Humans rely on multiple types of sensory information to make decisions, and strategies that shorten decision-making time by taking into account fewer but essential elements of information are preferred to strategies that require complex analyses. Such shortcuts to decision making are known as heuristics. The identification of heuristic principles in species phylogenetically distant to humans would shed light on the evolutionary origin of speed-accuracy trade-offs and offer the possibility for investigating the brain representations of such trade-offs, urgency and uncertainty. By performing experiments on spatial learning in the invertebrate Drosophila melanogaster, we show that the fly's search strategies conform to a spatial heuristic-the nearest neighbor rule-to avoid bitter taste (a negative stimulation). That is, Drosophila visits a salient location closest to its current position to stop the negative stimulation; only if this strategy proves unsuccessful does the fly use other learned associations to avoid bitter taste. Characterizing a heuristic in D. melanogaster supports the view that invertebrates can, when making choices, operate on economic principles, as well as the conclusion that heuristic decision making dates to at least 600 million years ago.

A heuristic underlies the search for relief in Drosophila melanogaster

Nicola Meda
Investigation
;
Aram Megighian
Writing – Original Draft Preparation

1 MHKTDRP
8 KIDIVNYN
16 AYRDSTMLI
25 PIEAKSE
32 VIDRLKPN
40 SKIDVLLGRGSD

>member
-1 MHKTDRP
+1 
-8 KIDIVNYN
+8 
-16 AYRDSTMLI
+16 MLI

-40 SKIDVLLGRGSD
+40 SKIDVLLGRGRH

;
Mauro Agostino Zordan
Writing – Original Draft Preparation
2021

Abstract

Humans rely on multiple types of sensory information to make decisions, and strategies that shorten decision-making time by taking into account fewer but essential elements of information are preferred to strategies that require complex analyses. Such shortcuts to decision making are known as heuristics. The identification of heuristic principles in species phylogenetically distant to humans would shed light on the evolutionary origin of speed-accuracy trade-offs and offer the possibility for investigating the brain representations of such trade-offs, urgency and uncertainty. By performing experiments on spatial learning in the invertebrate Drosophila melanogaster, we show that the fly's search strategies conform to a spatial heuristic-the nearest neighbor rule-to avoid bitter taste (a negative stimulation). That is, Drosophila visits a salient location closest to its current position to stop the negative stimulation; only if this strategy proves unsuccessful does the fly use other learned associations to avoid bitter taste. Characterizing a heuristic in D. melanogaster supports the view that invertebrates can, when making choices, operate on economic principles, as well as the conclusion that heuristic decision making dates to at least 600 million years ago.
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Utilizza questo identificativo per citare o creare un link a questo documento: https://hdl.handle.net/11577/3419189
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